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Meeting Your Mentor: A Mentee’s Guide for Success

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What you need to know before sitting down with your mentor. (Photo Credit: Joannie Yeh)

You extend a firm handshake and get ready to sit down at the table across from your mentor for the first time.

Woah, wait. Let’s back up to the legwork that should have happened prior to this meeting. First step, you found the mentor (see this post for practical ideas on how to find a mentor). Neither you nor the mentor have a lot of time, a frequent obstacle often cited in mentoring studies. Here are some tips on what to prepare before you sit face to face to make the most out of your meeting. Download an outline summary here.

1. Get to know yourself. What do you want in your career? What don’t you want? If you don’t have any answers to these questions, then do some brainstorming first with family, friends, and colleagues to map out a rough idea of what you have accomplished, what you are passionate about, and where you want to go. What strengths and interests do you have that you want to utilize or explore more? What obstacles and frustrations do you encounter? How satisfied are you with your career direction, education, professional development, and personal life? The mentor can’t hand over career answers to you by looking at a crystal ball, but they will be able to support you if they know your preferences and general goals.

2. Get to know your mentor. It’s not hard to search for information on someone these days. You can search for them on social media platforms including Twitter and LinkedIn, browse their institution’s website for an official profile, or look for their publications on pubmed. Knowing the mentor’s background can help you formulate specific questions about their experiences and find out what resources or networks might be available to you through the mentor. Furthermore, having shared values is a key component of a successful mentorship, so dig a little to find common ground with your mentor and weave it into the conversation to strengthen your relationship.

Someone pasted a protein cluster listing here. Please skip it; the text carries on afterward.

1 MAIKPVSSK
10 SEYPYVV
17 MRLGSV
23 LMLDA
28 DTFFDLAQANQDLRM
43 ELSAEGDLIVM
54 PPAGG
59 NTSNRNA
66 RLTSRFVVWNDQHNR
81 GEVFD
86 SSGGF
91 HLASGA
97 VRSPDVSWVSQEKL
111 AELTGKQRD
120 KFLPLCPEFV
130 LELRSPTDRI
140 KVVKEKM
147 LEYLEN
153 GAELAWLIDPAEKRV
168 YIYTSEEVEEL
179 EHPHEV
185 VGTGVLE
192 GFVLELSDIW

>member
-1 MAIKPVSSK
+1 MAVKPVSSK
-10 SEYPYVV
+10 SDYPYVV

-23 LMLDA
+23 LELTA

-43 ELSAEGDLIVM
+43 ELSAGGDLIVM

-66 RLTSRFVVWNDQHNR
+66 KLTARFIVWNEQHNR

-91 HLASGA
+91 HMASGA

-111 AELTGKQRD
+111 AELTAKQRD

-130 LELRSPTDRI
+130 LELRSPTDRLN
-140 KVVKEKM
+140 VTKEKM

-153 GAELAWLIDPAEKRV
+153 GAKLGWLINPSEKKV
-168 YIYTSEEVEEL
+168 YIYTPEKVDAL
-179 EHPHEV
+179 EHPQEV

3. Be humble and open minded. Be willing to consider constructive feedback and unfamiliar options. Take notes on why the mentor thinks another destination might be better for you, a different geographic area or institution, a different specialty, a different grant, or a different mentor. Expect that some advice may seem a bit challenging or contrary to your current approach. You can always reconsider or reject the ideas later, but in the moment be an active listener by paraphrasing your mentor’s suggestions and bring up specific ways you can incorporate at least 1–2 ideas that you like the most. This also allows for clarification to ensure you are both on the same page.

Bring a notebook to keep the conversation on track and jot down action items/follow up timeline. (Photo Credit: Joannie Yeh)

4. Be the captain. You determine when to start, stop, and sail. A mentor might check in with you from time to time, but don’t depend on that. You direct the rudder; you stand at the helm. Set your own schedule for when to send an email to report your progress or request a follow up meeting. Don’t wait for permission to speak up about an idea or to ask for feedback, but rather be direct and straightforward as issues arise. Also, remember it’s okay to say no to the mentor’s suggestions and to part ways if your needs change. You, not your mentor, decide where your career goes, and hopefully the mentor can provide you with some directions, maps, and almanacs to help you chart your own path.

5. Bring a notebook and pen (or digital devices are fine too). Have some questions written down to stay on track during the meeting, because tick tock tick tock right? You have a class to get to, a test to study for, or your mentor has to round at the hospital or go to another meeting. Respect each other’s time and keep the conversation moving with a list of topics you want to discuss. Towards the end of the meeting, use the notebook to write down actionable tasks and a follow up timeline. Also, take note of what advice the mentor gave you that really stood out as thought provoking or inspiring, so you can give proper credit later. Rewarding the mentor with recognition can energize them to continue to mentoring.

Now you are properly equipped for an effective and efficient mentoring meeting. You are ready to proceed. Relax, take a seat, and smooth sailings!

Joannie Yeh, MD, is a pediatrician is passionate about advocacy and medical education. She blogs at and is a founding member of Girl Med Media, Inc, a non-profit start up to support and connect women in medicine. Connect with her @Betamomma! This article was originally published on

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